Now that THE HARD BOUNCE by (American) Todd Robinson is in print (thanks to Tyrus Books), that shouldn't be a problem.
Robinson's nickname in his editing role has been Big Daddy Thug, and he invented the label Thuglit -- fiction where the protagonist has grown up fighting for life and is way too familiar with the various forms of abuse. (Also see Thuglit.com, his publishing venture.) Has even inflicted quite a few of them, when angry. And since anger is a totally rational reaction to other people crashing through one's personal boundaries, thuglit folks tend to have anger issues ... well, no, actually, rage issues. Dave Zeltserman's crime novels, based in an eerie level of connection with the Whitey Bulger mentality, catch this tendency perfectly.
Todd Robinson provides another twist to this darkness in THE HARD BOUNCE with Boo Malone -- that's Boo as in Radley, not Caspar -- whose friendship with Junior, forged under attack at the vicious Saint Gabriel's Home for Boys, is his only obvious redeeming feature. But Robinson rolls Boo Malone over to show his soft spot: a desperate desire to find and save his long-lost little sister. When Boo and Junior agree to search for a missing girl, Cassandra, there's a tragic and poignant drive involved. No matter how violent they are, these two "thugs" have a fragment inside that's still a sobbing child, and the search for Cassandra activates that fragment.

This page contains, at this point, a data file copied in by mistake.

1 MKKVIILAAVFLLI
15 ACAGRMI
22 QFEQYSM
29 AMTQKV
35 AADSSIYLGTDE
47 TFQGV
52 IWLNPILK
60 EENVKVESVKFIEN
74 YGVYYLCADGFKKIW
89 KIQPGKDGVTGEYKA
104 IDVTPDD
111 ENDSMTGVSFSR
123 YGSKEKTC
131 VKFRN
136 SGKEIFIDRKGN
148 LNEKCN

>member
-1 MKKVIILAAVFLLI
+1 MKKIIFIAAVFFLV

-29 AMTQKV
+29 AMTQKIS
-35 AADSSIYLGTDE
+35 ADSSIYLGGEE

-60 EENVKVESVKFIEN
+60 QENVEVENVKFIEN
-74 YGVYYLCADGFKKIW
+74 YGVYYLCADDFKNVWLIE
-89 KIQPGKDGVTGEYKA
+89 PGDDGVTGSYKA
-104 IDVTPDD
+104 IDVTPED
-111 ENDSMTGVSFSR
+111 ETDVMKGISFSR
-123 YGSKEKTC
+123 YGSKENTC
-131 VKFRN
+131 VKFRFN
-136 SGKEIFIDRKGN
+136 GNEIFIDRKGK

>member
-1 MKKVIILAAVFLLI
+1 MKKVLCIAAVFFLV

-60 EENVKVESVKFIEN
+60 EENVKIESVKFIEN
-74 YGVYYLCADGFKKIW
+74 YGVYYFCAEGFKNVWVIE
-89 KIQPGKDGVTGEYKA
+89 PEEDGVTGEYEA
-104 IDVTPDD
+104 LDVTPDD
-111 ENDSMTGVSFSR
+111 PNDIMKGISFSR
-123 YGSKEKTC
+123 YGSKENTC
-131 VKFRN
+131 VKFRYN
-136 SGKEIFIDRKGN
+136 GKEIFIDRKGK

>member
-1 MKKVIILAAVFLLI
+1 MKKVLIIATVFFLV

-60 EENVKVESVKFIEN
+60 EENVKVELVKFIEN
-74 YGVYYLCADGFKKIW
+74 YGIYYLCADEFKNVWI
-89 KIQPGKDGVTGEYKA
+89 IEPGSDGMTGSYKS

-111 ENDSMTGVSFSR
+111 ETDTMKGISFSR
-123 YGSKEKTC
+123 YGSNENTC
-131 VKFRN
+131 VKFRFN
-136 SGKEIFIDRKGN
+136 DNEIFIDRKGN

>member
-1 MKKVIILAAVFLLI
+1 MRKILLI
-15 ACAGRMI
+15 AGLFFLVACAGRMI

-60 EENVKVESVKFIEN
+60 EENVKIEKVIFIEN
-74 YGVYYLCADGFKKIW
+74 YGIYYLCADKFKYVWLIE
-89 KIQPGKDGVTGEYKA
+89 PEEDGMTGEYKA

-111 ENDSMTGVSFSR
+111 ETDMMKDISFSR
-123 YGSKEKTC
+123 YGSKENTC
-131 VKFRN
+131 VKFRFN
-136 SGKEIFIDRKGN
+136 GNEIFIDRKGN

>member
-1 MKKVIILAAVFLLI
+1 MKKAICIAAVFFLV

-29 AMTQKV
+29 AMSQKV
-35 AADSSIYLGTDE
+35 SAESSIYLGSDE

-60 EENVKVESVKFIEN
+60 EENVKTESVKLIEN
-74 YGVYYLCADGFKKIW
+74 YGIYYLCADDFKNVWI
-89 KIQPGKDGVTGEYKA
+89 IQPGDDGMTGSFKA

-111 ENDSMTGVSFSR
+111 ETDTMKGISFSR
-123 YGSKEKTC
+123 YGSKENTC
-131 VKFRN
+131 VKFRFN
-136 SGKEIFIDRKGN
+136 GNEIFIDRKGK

Not that Boo makes it easy on anyone -- his first reaction to the woman trying to hire him is:
"Let me explain something to you, Kel. I don't know whether you've seen too many spy movies or just have a hard-on for old noir, but I don't work for phantoms and this cloak and dagger bullshit you're feeding me is going right up my a**. So you can cut the sh** and talk to me straight or you can go p*ss up a rope." I stood from the table, ready to walk. It was partly my sh**b*lls of an afternoon and another part poorly repressed class rage. Either way, it felt good to let her have it."Class rage"? Yes, Boo is smart and self-educated and literary. But you definitely don't want to cross him when he's having a bad day. (Sorry about the asterisks, but you know how it is.)
THE HARD BOUNCE takes a grim route into why crime is so ugly. But it also has a steady strand of human decency underneath, and the small triumphs along the way gleam like stars on a velvet sky. I ended up really, really liking this book. In fact, I'm even looking forward to the next one, from Big Daddy Thug. (Just don't bring those guys into my village, okay?)
Curious about the author? I like this interview; check it out.